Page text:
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Erie Human Relations Commission v. Tullio

decided: March 4, 1974.

ERIE HUMAN RELATIONS COMMISSION ET AL., APPELLEES
v.
LOUIS J. TULLIO, MAYOR OF CITY OF ERIE, ET AL., APPELLANTS



Hunter, C.j.

Author: Hunter

HUNTER, C.J.:

This is an appeal in an action brought by the Erie Human Relations Commission and four individual blacks in which it was alleged that the hiring procedures used to staff the Erie, Pennsylvania Police Department discriminate against blacks, in violation of the Civil Rights Act, 42 U.S.C. ยงยง 1981, 1983 (1970), and the equal protection clause. The district court found in favor of the plaintiffs on the merits and ordered the imposition of a limited racial hiring quota. The appellants, various officials of the City of Erie, do not appeal the finding of discrimination, but they do challenge the propriety of this relief. In addition, they contend that the plaintiff Erie Human Relations Commission lacks standing to sue. We agree with the appellants on the standing issue but conclude that their attack on the district court's affirmative order lacks merit.

This suit was filed on March 22, 1973 and was accompanied by a Motion for a Temporary Restraining Order that sought, inter alia, to enjoin the defendants from administering a police civil service "mental" examination scheduled to be given on March 24, 1973. The motion was granted and a Temporary Restraining Order was issued on March 23, 1973.

The parties thereupon entered into negotiations that resulted in a stipulation which permitted the City to proceed with the mental examination on April 21, 1973. In return, the defendants agreed to make numerous changes in the requirements that must be met in order to be eligible to take the police mental examination (these preliminary requirements are hereinafter referred to as "pre-exam requirements").*fn1 In addition, the City agreed that:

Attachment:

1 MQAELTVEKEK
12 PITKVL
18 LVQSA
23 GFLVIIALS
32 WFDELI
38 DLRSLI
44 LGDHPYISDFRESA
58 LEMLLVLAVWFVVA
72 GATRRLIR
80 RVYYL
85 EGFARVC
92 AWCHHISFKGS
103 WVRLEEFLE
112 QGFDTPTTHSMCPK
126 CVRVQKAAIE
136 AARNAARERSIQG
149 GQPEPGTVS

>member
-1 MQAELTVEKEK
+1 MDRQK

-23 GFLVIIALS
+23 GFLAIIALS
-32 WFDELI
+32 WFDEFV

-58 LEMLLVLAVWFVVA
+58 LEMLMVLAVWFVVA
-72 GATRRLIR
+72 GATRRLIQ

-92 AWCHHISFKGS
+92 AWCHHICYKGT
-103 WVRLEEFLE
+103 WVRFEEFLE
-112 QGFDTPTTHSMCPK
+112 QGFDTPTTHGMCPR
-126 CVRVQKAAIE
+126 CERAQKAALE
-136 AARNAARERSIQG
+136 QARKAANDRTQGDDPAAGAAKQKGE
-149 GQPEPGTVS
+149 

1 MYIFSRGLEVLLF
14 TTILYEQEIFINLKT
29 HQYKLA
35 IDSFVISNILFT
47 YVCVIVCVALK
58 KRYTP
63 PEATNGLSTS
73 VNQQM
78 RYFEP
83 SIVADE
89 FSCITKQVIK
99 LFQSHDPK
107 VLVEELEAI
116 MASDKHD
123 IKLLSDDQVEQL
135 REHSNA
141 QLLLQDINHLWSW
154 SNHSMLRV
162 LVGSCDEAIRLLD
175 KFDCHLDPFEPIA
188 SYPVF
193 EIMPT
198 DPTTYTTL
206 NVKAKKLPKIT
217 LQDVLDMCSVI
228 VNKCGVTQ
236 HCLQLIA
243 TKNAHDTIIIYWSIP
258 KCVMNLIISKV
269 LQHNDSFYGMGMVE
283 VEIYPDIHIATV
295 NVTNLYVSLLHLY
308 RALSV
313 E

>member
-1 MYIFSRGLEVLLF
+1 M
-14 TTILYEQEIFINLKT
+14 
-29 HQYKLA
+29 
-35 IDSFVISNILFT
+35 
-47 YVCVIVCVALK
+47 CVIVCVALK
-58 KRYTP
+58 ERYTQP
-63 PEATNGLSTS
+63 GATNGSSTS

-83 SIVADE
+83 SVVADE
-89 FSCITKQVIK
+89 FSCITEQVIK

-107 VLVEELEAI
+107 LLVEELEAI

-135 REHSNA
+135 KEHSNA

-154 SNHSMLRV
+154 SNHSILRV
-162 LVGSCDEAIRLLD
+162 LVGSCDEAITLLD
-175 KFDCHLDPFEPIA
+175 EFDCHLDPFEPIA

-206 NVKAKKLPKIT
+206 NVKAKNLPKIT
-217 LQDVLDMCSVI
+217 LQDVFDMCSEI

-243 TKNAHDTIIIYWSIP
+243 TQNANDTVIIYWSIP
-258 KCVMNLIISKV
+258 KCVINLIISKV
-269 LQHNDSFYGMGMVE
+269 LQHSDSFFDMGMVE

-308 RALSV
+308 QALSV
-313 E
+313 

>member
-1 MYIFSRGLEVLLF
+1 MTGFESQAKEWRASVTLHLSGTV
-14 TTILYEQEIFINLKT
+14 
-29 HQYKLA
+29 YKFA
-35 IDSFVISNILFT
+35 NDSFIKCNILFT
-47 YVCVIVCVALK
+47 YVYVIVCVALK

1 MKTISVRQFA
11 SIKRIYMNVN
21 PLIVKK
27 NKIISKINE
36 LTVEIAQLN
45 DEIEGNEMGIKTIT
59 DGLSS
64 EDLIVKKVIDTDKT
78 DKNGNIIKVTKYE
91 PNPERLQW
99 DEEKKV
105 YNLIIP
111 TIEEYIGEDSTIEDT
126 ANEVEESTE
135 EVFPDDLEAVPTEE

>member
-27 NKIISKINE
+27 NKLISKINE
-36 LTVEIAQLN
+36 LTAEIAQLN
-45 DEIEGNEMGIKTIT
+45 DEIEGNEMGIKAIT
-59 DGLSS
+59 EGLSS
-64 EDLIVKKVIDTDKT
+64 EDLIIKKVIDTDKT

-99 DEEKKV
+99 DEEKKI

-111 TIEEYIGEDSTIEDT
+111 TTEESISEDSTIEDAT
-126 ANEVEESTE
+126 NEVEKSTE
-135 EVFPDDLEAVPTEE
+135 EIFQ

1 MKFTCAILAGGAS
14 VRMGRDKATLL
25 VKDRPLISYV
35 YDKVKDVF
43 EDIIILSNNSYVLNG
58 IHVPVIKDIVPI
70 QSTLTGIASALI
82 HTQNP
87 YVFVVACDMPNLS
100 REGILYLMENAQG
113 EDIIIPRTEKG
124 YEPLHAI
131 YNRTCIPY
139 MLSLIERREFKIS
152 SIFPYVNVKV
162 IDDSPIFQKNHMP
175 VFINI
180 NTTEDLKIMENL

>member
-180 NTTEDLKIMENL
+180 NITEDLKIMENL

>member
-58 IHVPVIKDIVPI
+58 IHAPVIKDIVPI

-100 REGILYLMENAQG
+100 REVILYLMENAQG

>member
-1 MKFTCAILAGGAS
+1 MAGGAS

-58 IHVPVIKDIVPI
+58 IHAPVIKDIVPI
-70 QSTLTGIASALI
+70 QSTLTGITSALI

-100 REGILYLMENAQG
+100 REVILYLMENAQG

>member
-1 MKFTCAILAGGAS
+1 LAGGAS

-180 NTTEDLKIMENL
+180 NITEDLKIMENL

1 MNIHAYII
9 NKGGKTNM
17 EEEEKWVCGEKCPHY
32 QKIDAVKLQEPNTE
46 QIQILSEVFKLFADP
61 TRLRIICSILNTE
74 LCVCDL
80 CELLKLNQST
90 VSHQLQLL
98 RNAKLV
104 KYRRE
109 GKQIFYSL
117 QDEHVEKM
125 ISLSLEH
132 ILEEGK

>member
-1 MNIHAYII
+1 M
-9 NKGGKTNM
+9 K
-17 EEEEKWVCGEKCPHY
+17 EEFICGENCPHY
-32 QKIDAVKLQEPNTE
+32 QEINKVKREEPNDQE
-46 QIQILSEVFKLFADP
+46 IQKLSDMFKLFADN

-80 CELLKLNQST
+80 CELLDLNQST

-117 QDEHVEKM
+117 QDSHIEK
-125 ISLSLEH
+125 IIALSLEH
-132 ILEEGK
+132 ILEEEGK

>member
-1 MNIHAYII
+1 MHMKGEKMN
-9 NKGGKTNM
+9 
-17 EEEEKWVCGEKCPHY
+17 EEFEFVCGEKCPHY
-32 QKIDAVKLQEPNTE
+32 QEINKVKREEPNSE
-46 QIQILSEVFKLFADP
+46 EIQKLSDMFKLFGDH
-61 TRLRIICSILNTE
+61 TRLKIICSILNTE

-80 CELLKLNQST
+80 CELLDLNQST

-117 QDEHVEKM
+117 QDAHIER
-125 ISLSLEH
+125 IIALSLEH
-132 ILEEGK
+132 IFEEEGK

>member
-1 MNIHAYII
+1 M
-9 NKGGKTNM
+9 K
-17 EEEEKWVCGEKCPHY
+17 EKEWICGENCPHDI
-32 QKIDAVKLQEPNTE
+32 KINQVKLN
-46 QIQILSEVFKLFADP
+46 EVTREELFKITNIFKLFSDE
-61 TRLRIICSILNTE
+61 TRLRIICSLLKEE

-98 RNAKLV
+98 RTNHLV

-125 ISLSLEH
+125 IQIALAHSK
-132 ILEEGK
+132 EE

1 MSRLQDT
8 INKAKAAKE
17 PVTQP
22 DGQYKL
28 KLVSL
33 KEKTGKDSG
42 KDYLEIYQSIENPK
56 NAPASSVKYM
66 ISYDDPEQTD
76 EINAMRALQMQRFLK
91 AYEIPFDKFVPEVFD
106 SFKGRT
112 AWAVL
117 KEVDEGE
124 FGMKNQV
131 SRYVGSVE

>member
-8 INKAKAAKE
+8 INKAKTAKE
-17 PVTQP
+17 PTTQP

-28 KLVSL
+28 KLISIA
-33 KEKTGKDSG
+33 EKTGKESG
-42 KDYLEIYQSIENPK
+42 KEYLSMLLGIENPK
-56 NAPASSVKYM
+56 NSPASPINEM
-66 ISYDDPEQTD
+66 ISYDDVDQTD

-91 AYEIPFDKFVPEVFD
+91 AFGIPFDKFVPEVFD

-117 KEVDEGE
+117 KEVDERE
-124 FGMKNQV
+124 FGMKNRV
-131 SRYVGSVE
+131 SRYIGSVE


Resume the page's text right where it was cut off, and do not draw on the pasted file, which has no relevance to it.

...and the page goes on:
"upon verification by the federal Equal Employment Opportunity Commission that there exists a mental examination for applicants for the position of police officer, which has been validated both as to job-relatedness and to the exclusion of cultural bias, the Civil Service Board will substitute that examination for the one presently in use."*fn2

Finally, the parties agreed to submit to the district court the question of what affirmative relief, if any, should be granted with respect to the hiring of black police officers.

In considering the question of affirmative relief, the district court adopted as its findings the factual assertions that were made a part of the stipulation. As a result, the record upon which the judgment is based contains the following agreed upon facts:

" (1) The Erie Police Department (hereinafter "E.P.D.") presently consists of 214 officers, 3 of whom are black.

" (2) During the period 1962-1972, 2 black officers were hired as police officers for the E.P.D.

" (3) During the period 1952-1972, 7 black officers were hired as police officers for the E.P.D.

" (4) 6.8% of the residents of the City of Erie, Pennsylvania (hereinafter "City") are black.

" (5) 1.4% of the officers of the E.P.D. are black.

" (7) Any discrimination based upon the above-mentioned disparity and statistics is not the result of any intentional discrimination on the part of ...


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